The umbrella term may suffice to build interest in a recording that's set to emerge from four sets Friday and Saturday, with sponsorship from Indianapolis Jazz Foundation and Yats, the local Creole restaurant chain whose mother ship has long docked just south of the jazz club on College Avenue. Certainly the live performances themselves must have advanced the cause.
Attending the first set Saturday, I found there was just enough design to the program, but not too much to seem to inhibit spontaneity of either performance or response. The Indy Jazz Collective got things going, with its flexible size pretty much at a comfortable maximum. The front line of leader Rob Dixon and Sophie Faught, tenor saxes, trombonist Freddie Mendoza and trumpeter/flugelhornists Marlin McKay and Mark Buselli, made sturdy work of "Millions," composer Dixon's wry, hard-grooving tribute to casinos and the millions of dollars that vanish there.
With a rhythm section of Steve Allee, Nick Tucker, and Carrington Clinton, the ensemble shored up the end of each solo with a repeated tag, propelling the next individual statement. The tune has had widespread exposure thanks to "Coast to Crossroads," Dixon's 2018 trio recording with Charlie Hunter and Mike Clark.
Pianist Allee brought to the stage a tasty blend of adventurous harmonies and funky feeling. The veteran bandleader-pianist later headed a group in a romp through his original, "Yummy," a tune with lots of space in it. The performance featured a typically appealing Dixon solo. The backing for McKay's ruminative flugelhorn solo was smoothly understated, yet insistent, from Jon Wood's bass guitar and Kenny Phelps' drums. Adjustment that showcased soloists well seemed to come naturally to this band.
Wood's sound and well-articulated lines enhanced the guitar triumvirate paying tribute to Wes Montgomery with the demigod guitarist's "Road Song." The guitarists — Ryan Taylor, Joel Tucker, and Charlie Ballantine — showed both their distinctiveness and respect for the sainted master. Also making the memorial connection come alive was the elaborate zest of Kevin Anker's organ-playing.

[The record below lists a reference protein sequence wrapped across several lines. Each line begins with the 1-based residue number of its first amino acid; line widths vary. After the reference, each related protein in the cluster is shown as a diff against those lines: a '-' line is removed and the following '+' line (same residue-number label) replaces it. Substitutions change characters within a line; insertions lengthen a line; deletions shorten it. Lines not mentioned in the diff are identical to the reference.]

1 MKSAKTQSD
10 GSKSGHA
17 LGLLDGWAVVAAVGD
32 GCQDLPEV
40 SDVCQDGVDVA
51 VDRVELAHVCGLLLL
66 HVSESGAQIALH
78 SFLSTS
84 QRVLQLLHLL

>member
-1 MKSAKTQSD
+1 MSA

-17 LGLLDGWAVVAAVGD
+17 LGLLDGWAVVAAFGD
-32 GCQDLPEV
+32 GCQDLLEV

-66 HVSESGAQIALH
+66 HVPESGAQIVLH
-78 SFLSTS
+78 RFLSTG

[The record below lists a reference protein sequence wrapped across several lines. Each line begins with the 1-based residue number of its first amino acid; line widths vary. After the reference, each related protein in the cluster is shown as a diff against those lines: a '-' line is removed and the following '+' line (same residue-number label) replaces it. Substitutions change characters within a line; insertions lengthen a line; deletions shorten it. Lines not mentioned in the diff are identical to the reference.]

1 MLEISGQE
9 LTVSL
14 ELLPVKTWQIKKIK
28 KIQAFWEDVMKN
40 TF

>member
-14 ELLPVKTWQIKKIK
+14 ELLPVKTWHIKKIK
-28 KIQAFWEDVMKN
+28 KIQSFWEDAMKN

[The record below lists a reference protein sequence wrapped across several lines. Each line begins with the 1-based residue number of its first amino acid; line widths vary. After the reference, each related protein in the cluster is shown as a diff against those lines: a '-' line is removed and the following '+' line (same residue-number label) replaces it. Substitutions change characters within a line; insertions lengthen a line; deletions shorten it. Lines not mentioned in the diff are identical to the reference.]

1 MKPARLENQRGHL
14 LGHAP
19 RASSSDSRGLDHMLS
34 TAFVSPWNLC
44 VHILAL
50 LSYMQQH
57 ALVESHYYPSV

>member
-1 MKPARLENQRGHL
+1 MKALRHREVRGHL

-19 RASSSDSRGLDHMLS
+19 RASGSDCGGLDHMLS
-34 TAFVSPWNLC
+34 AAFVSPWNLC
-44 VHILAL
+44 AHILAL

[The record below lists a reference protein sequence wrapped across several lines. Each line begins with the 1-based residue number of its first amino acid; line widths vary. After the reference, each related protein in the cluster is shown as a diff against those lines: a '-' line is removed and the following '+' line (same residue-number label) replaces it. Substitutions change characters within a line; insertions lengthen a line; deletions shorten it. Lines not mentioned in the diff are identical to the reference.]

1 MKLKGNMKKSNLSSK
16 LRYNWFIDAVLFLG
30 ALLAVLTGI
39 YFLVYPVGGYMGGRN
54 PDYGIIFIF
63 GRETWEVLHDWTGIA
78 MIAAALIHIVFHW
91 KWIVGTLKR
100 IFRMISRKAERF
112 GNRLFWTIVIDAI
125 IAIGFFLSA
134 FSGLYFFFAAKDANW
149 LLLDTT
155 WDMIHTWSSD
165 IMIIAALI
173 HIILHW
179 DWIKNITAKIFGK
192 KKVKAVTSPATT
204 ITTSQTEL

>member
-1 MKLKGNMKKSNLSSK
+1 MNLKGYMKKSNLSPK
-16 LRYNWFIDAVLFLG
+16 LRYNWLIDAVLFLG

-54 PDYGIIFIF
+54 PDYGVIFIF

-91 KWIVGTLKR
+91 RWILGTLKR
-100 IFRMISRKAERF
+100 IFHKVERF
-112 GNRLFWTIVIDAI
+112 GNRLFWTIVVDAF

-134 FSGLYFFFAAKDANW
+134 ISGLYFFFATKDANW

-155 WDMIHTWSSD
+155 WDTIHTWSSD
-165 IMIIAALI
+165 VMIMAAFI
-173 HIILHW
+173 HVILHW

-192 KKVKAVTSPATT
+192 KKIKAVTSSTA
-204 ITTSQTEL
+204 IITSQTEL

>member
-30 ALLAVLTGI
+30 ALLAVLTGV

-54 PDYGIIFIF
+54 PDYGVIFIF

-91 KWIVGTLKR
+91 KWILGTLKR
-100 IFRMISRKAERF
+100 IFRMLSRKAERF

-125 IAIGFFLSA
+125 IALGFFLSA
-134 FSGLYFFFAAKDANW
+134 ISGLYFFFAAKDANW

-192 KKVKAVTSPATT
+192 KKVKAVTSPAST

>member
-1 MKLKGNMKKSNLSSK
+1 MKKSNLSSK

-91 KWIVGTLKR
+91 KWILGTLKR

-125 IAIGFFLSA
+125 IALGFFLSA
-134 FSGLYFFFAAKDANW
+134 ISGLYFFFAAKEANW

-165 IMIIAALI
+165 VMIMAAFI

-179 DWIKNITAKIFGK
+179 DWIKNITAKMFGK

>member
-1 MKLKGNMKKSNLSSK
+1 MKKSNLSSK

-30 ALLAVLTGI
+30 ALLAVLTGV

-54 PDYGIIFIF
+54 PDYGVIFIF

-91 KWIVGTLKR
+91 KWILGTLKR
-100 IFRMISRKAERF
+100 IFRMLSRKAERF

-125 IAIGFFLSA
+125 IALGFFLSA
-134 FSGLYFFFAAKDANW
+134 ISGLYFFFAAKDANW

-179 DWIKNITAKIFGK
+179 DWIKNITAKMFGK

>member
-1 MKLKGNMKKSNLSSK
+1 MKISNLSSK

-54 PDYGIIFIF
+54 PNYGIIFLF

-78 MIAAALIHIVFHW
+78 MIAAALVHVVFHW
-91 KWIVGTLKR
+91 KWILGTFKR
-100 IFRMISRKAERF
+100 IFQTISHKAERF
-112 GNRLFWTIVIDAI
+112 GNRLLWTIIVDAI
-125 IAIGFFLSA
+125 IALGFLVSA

|The Tucker Brothers' quartet: Nick (from left), Joel, Sean Imboden, and (hidden behind Imboden) Brian Yarde.|
Some grounding in bop was evident in the Tucker Brothers' appearance. The quartet has been remarkably cohesive in a series of recordings and frequent concert dates over the past several years. They proved their mettle in the tricky "Rhythm Change," notable for a fleet, well-integrated guitar solo by Joel Tucker.
Another highlight on the occasional reflective side of the set was Sophie Faught's duo with Allee in her shapely ballad "Song of the Snow Belt." That was immediately preceded by Jared Thompson leading his own sax charge at the head of his quartet, Premium Blend. The band opened space near the end for an exuberant accompanied solo from drummer Yarde. The other vitality-infusing members are keyboardist Steven Jones and guitarist Taylor. The set closed with one of the Naptown Sound program's successful blends (also premium, you might say), a blues also bringing Taylor, Wood, Clinton, and Anker to bear on the mood of celebration.
[Photo by Rob Ambrose]